Rounding out the top three ways to say "died" (after the very popular "died" and "departed this life"), is today's synonym: "deceased" (commonly abbreviated "Decd.").
Today, we generally use "deceased" as an adjective, but in the 17th and 18th centuries, it was also employed as a verb. The Oxford English Dictionary Online offers three definitions for the verb "decease" (all of them archaic):
- intr. To depart from life; to die.
- to decease this world (cf. to depart this life). Obs. rare.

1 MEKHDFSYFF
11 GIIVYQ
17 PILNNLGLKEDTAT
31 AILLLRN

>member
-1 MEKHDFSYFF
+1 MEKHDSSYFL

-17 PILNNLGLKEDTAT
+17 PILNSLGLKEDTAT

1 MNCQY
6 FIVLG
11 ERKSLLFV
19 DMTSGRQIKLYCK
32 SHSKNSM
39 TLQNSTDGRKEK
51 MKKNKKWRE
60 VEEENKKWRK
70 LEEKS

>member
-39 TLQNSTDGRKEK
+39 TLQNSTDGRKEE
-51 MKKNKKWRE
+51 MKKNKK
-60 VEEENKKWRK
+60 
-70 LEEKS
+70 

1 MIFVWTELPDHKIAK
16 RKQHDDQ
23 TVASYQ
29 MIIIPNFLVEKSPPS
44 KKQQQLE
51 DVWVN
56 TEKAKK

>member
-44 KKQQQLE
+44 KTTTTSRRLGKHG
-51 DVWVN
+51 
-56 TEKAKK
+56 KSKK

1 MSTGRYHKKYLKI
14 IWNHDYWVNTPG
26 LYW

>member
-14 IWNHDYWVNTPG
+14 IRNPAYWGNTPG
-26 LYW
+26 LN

- fig. To come to an end, perish; cease
A few carvers favor this term. Many of the Worster family stones say "Decd.," as do those carved by Joseph Lamson of Boston. Other carvers use it only occasionally and spell it as the spirit moves them.
Edward Sprague, Malden, MA (1715)
Carver: Based on the descriptions given by HM Forbes in Gravestones of New England and the Men Who Made Them: 1653-1800 (pgs. 52-3), I think this stone was carved by the elder James Foster of Dorchester (b. 1651).